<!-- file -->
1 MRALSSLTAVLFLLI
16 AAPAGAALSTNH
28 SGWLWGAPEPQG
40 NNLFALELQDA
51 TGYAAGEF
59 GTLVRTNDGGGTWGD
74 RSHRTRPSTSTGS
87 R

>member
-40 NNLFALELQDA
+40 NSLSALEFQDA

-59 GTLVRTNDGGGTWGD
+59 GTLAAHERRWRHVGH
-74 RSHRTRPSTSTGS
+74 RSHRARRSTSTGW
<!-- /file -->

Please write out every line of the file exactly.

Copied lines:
1 MRALSSLTAVLFLLI
16 AAPAGAALSTNH
28 SGWLWGAPEPQG
40 NNLFALELQDA
51 TGYAAGEF
59 GTLVRTNDGGGTWGD
74 RSHRTRPSTSTGS
87 R

>member
-40 NNLFALELQDA
+40 NSLSALEFQDA

-59 GTLVRTNDGGGTWGD
+59 GTLAAHERRWRHVGH
-74 RSHRTRPSTSTGS
+74 RSHRARRSTSTGW